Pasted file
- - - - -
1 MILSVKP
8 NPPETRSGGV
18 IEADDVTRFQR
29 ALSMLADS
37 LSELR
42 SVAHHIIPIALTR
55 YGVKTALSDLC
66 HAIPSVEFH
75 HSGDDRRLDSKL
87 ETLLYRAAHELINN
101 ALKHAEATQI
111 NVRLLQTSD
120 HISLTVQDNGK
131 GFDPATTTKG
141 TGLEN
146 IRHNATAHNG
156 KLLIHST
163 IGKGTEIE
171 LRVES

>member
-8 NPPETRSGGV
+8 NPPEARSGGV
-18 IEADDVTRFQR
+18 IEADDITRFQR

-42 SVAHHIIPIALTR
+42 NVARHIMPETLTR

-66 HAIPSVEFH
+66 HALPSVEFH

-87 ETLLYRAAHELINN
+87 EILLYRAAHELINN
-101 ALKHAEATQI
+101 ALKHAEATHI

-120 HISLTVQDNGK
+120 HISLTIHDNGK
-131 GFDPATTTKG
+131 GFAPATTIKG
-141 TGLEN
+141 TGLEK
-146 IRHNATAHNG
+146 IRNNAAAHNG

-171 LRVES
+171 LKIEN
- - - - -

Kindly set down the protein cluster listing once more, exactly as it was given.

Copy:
1 MILSVKP
8 NPPETRSGGV
18 IEADDVTRFQR
29 ALSMLADS
37 LSELR
42 SVAHHIIPIALTR
55 YGVKTALSDLC
66 HAIPSVEFH
75 HSGDDRRLDSKL
87 ETLLYRAAHELINN
101 ALKHAEATQI
111 NVRLLQTSD
120 HISLTVQDNGK
131 GFDPATTTKG
141 TGLEN
146 IRHNATAHNG
156 KLLIHST
163 IGKGTEIE
171 LRVES

>member
-8 NPPETRSGGV
+8 NPPEARSGGV
-18 IEADDVTRFQR
+18 IEADDITRFQR

-42 SVAHHIIPIALTR
+42 NVARHIMPETLTR

-66 HAIPSVEFH
+66 HALPSVEFH

-87 ETLLYRAAHELINN
+87 EILLYRAAHELINN
-101 ALKHAEATQI
+101 ALKHAEATHI

-120 HISLTVQDNGK
+120 HISLTIHDNGK
-131 GFDPATTTKG
+131 GFAPATTIKG
-141 TGLEN
+141 TGLEK
-146 IRHNATAHNG
+146 IRNNAAAHNG

-171 LRVES
+171 LKIEN